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Trump voter fraud panel asked Texas for records identifying Hispanics

by Nicole Acevedo /
David Morales and Silvia Raposo (C) line up for registration at a caucus precinct 19 January 2008 in East Las Vegas, Nevada.
David Morales and Silvia Raposo (C) line up for registration at a caucus precinct 19 January 2008 in East Las Vegas, Nevada.AFP/Getty Images

Civil rights and Latino groups are blasting the Trump administration following revelations that the voter fraud commission the president formed last year asked the state of Texas to flag Hispanic last names in voter records requested by the panel.

“This causes concern among Latino voters,” said Nina Perales, vice president of litigation at the Mexican American Legal Defense and Educational Fund, a Latino legal civil rights organization.

When the commission, now dismantled, originally requested Texas' voter records, it said it didn’t have a use for the Hispanic surname data. "Then, they went ahead and asked for it," Perales said.

A month after the commission’s data request, a Texas district judge blocked Texas Secretary of State Rolando Pablos from handing the state's voter records over to the commission.

News of the commission's request was first reported by the Washington Post. President Donald Trump shut down his commission in early January.

After he was elected, Trump created the Presidential Advisory Commission on Election Integrity to investigate voter fraud. He had alleged several times that millions of illegal votes had been cast, costing him the popular vote. His aides and staff had suggested that the ballots were cast by non-citizens, but no evidence has been provided to back allegations of widespread voting fraud in the 2016 presidential race.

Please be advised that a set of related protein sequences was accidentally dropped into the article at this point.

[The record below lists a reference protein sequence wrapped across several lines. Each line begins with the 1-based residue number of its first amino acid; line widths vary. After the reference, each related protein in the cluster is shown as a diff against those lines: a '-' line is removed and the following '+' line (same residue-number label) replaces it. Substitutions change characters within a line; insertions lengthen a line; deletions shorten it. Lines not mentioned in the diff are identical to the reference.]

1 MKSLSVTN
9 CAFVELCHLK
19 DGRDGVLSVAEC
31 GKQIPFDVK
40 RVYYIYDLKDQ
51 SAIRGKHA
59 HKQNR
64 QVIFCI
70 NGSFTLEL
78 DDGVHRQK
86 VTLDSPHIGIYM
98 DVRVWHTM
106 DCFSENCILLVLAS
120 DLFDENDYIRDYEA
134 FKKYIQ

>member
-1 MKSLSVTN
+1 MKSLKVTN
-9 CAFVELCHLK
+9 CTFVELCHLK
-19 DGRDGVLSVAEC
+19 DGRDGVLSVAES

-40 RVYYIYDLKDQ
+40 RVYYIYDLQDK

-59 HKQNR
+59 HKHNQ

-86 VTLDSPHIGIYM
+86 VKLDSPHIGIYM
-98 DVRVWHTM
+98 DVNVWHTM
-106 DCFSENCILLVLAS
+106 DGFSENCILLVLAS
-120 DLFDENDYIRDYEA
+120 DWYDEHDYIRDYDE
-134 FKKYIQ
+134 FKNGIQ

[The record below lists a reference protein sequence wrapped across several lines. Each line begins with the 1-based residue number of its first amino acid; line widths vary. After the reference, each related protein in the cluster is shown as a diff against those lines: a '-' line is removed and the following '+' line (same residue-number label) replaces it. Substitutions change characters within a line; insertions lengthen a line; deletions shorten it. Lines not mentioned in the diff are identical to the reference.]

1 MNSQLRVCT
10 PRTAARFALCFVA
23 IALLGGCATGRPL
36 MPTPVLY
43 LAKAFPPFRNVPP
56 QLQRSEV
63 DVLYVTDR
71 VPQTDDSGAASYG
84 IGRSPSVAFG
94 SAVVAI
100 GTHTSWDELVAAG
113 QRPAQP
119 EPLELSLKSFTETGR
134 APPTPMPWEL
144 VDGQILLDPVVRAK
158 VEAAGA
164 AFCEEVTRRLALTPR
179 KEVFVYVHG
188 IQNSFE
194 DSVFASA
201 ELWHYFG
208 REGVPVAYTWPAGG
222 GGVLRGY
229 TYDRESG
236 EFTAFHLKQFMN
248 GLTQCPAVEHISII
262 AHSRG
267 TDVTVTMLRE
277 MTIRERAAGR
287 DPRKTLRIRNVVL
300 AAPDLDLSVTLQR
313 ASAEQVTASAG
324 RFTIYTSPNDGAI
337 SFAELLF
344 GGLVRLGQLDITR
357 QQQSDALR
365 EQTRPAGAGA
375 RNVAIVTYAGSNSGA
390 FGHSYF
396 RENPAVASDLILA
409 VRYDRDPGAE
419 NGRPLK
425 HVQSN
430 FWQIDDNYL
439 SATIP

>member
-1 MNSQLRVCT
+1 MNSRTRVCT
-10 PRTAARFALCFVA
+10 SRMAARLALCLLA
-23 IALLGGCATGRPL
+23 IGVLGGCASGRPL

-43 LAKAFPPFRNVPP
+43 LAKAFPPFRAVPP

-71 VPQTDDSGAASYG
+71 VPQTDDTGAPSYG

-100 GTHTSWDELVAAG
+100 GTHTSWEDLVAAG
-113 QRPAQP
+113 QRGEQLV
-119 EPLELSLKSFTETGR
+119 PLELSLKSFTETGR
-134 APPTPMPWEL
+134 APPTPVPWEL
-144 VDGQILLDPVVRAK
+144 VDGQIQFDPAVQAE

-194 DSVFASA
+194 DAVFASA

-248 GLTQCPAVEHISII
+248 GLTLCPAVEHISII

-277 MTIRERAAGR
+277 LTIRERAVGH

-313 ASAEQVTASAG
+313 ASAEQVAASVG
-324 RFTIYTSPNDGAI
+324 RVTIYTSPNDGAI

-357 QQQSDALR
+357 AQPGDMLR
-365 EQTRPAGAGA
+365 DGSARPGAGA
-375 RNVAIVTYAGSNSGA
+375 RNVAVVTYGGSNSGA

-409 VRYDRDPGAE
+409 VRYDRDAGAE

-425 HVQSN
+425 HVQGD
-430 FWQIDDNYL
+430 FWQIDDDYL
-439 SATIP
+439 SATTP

As part of its investigation, the Trump-formed commission requested detailed voter registration data from every state.

Newly released documents show that the commission took an extra step when it asked for Texas’ data last September. The members requested “Hispanic surname flag notation," which provides records with such voters identified.

“Parties and advocacy groups often request this data and they use it for campaign strategy and voter outreach, but what’s awkward is that a federal entity is doing it,” said Manny Garcia, Texas Democratic Party deputy executive director.

“This is an attempt to violate (voters') rights,” Garcia said. “What we’re happy about is that many people said ‘it’s wrong’ and as a result, this commission has fallen apart.”

Before disappearing, the commission faced multiple lawsuits and opposition from different states around the country.

MALDEF is among those that challenged the commission’s request with a lawsuit last year. Its argument: “The president used a lot of racial slurs against Latinos during his campaign and we believe that his commission might be biased,” Perales said.

Texas has a long history of disenfranchising black and Latino voters. More recently, it implemented one of the nation's harshest voter ID laws and rearranged state district maps in a way that Texas lower courts ruled was “discriminatory at its heart.”

Although the commission has been dismantled, MALDEF’s lawsuit still is pending. Perales said MALDEF wants to know what the commission will do with data it did obtain.

According to the White House, the data collected will not be shared with the Department of Homeland Security or any other government agency. Officials have not been clear whether part of the information gathered had previously been shared with others aside the former members of the commission.

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